Decorating with light captures the fresh spirit of summer - Tucson Local Media: Kitchen, Bed & Bath

Decorating with light captures the fresh spirit of summer

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Posted: Sunday, March 9, 2014 10:00 pm | Updated: 1:36 am, Fri Jun 20, 2014.

(BPT) - Something about summer seems to inspire us to lavish attention on our homes. Whether enthusiastically cleaning or freshening decor, Americans seize summer as an opportunity to breathe new life into interior spaces. While painting and decluttering are great ways to revitalize home decor, for sheer summer-like impact it’s hard to beat decorating with light.

Incorporating light into interior design can go far beyond a few strategically placed, attractive lamps and some upgraded overhead lights. It’s possible to use both natural and artificial lighting to complement other decor and architectural elements, and to create a brighter, upbeat mood that’s perfect for warm weather. Not sure where to begin? Here are a few concepts to keep in mind as you begin decorating with light:

Natural beauty

There’s no debating the benefits of natural light for boosting mood. Summer brings abundant sunshine, and you can put all that natural light to work in your home. Boost daylighting by lightening up window treatments to admit as much sunshine as possible, choose fresh paint colors that interplay well with the direction from which light enters a room, and consider adding skylights to rooms that demand drama or where adding a window isn’t practical.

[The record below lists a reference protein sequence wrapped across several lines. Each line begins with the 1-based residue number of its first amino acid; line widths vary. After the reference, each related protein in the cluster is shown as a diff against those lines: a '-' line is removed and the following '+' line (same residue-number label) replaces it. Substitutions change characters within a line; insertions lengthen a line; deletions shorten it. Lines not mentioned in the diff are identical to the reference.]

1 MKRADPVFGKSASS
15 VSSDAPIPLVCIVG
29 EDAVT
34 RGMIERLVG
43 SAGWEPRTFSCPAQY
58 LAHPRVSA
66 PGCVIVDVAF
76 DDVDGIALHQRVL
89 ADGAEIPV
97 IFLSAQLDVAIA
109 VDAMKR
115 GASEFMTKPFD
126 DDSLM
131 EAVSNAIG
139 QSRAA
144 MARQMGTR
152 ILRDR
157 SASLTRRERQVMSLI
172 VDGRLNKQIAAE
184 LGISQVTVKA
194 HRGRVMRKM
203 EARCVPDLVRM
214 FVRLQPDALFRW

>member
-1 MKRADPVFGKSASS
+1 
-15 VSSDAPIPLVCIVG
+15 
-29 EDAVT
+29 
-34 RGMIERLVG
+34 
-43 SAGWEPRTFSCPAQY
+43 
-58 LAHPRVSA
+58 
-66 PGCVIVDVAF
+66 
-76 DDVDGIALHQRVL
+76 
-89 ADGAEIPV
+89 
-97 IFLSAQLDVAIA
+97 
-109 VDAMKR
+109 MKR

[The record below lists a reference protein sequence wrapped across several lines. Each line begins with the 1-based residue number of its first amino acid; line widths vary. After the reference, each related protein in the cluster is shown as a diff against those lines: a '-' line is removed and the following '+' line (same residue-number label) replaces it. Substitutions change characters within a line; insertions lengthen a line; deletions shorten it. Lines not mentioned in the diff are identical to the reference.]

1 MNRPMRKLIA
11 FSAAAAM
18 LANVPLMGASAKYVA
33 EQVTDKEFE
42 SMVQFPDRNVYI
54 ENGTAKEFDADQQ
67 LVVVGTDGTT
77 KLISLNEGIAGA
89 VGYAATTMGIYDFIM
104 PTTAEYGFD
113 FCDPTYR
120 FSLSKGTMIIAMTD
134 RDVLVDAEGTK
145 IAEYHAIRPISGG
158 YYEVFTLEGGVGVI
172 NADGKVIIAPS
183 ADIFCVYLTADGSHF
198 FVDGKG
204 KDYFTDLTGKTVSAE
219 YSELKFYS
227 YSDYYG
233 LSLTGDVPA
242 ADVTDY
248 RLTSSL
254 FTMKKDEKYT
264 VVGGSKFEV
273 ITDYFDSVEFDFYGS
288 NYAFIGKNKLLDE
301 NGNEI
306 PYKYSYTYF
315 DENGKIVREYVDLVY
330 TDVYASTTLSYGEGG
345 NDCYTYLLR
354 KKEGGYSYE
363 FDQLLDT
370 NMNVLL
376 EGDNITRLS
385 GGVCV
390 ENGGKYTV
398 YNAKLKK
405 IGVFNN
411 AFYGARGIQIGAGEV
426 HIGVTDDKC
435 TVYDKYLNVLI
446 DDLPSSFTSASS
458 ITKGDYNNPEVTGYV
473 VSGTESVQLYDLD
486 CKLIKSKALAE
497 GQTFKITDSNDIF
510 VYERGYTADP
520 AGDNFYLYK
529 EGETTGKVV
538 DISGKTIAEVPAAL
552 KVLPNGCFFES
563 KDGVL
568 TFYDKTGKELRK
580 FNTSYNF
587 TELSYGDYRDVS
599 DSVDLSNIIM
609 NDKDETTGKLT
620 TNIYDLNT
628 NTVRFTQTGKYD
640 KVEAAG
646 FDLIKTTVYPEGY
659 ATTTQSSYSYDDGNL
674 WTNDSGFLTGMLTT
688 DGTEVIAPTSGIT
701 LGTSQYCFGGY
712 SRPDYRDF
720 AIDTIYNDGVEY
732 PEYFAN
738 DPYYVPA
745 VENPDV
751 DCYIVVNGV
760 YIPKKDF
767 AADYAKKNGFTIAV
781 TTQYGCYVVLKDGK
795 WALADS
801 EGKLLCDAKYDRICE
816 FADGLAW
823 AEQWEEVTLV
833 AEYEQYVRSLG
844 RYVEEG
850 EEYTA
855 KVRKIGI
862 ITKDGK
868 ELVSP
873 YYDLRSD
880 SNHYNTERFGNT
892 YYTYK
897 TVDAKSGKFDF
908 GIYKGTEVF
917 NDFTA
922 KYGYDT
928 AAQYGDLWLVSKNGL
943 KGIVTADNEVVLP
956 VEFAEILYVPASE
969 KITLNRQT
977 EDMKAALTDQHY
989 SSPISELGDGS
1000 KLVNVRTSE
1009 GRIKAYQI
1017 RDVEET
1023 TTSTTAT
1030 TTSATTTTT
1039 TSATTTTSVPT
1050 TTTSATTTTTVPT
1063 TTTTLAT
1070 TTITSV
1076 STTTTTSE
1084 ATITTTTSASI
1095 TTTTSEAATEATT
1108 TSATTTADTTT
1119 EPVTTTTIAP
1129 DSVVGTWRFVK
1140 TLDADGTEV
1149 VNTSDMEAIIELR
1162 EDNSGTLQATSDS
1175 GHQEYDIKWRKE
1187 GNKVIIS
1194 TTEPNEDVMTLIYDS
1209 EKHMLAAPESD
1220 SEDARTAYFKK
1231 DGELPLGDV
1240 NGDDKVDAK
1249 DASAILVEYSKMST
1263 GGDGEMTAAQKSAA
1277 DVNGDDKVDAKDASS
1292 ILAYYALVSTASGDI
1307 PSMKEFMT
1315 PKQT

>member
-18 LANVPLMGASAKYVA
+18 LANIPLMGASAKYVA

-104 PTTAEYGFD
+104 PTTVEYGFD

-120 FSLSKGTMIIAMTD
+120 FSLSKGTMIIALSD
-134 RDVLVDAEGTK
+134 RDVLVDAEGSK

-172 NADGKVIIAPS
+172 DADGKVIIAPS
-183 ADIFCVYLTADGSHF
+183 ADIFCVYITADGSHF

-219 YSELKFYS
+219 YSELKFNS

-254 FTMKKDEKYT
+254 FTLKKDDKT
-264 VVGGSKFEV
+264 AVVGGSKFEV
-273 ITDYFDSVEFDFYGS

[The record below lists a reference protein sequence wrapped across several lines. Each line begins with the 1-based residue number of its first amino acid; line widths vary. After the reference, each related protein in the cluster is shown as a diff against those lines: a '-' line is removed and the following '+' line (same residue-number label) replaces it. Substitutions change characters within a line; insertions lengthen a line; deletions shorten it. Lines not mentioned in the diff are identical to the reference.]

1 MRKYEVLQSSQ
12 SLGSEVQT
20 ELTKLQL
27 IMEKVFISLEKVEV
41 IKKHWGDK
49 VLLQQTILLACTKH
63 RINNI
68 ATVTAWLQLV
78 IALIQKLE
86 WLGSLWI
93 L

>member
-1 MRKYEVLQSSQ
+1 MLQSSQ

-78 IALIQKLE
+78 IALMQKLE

A relatively low cost home improvement that can be accomplished by a professional in a day or two or over a single weekend, adding a skylight not only enhances home decor, it delivers energy-saving benefits as well. Skylights can help reduce dependence on artificial lighting – saving money on electricity bills. And, if you choose an ENERGY STAR certified solar-powered, fresh-air skylight like those made by Velux America and add remote-controlled, solar-powered blinds, you can improve the skylight’s energy performance rating by as much as 45 percent while improving indoor air quality through the venting effect of open skylights (which close automatically in case of rain).  Solar-powered skylights and blinds qualify for a 30 percent federal tax credit, as does the cost of installation. Visit www.whyskylights.com to learn more.

Lightening colors

Some hues absorb more light, making them appear darker which causes the room to look dark as well. Summer is a great time to lighten colors throughout the home, and not just wall colors. Fresh paint brightens any room, but to amplify the effect, choose lighter, less intense colors such as pastel yellows, peaches and soft blues.

Continue the color upgrade through key decorating elements such as upholstery fabric, accent rugs, window treatments and wall art. Choose colors that speak to you of summer, whether it’s a cheerful sky blue or a bright grass green. Replace heavy winter drapes with translucent sheers that admit natural light and give rooms an airy, open feeling.

Upgrading other light sources

While you take steps to maximize the amount of natural light that enters you home, artificial lighting will always be needed, like when showers darken the skies. Choose light fixtures – including floor and table lamps – that continue the bright, easy atmosphere you’ve already created with color and natural light.

Keep in mind the importance of layering light with a mix of sources throughout a room, and choose lighting styles that fit the room’s purpose. For example, in kitchens where a lot of work gets done, overhead and under-counter lights provide the best illumination for cooking and other chores. In bedrooms, wall sconces and table lamps provide softer, more soothing light.

Don’t overlook energy efficiency when you’re revamping your artificial lighting. Summer is a great time to boost your home’s energy efficiency by replacing old, electricity-guzzling incandescent light bulbs with energy-sipping CFLs and LEDs. While these bulbs may cost more to purchase, you’ll save money over their usable life. Energy.gov says these bulbs use 25 to 80 percent less energy than incandescents, and can last three to 25 times longer.

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